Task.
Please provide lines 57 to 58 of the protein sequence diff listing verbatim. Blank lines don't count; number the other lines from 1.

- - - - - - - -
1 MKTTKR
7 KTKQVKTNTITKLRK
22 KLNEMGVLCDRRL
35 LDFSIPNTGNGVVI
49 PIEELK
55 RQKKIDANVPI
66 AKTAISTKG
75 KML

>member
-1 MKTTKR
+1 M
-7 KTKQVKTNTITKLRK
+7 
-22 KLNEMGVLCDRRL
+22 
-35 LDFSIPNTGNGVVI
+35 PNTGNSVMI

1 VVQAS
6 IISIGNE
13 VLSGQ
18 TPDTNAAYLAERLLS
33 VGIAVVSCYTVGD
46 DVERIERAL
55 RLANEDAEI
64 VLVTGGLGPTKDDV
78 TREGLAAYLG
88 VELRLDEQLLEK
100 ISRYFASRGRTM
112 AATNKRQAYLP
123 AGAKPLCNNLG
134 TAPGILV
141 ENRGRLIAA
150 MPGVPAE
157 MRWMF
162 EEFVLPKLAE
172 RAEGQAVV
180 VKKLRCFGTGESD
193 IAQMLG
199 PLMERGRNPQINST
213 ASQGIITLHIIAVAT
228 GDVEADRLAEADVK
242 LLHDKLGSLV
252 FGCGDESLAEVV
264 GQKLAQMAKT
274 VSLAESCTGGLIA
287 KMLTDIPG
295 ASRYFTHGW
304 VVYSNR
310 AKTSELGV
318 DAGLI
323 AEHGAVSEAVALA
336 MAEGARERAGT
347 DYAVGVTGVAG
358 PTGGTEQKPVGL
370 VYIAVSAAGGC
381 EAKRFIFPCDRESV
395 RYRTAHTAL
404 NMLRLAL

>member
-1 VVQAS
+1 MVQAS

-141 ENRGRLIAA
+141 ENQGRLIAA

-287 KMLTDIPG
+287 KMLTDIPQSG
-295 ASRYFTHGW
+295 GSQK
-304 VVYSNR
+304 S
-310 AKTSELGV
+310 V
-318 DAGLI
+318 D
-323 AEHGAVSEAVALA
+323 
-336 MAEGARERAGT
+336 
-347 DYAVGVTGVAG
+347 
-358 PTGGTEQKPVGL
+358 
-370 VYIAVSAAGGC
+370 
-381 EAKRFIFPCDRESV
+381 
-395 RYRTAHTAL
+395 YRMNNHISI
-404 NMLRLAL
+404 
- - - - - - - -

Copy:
395 RYRTAHTAL
404 NMLRLAL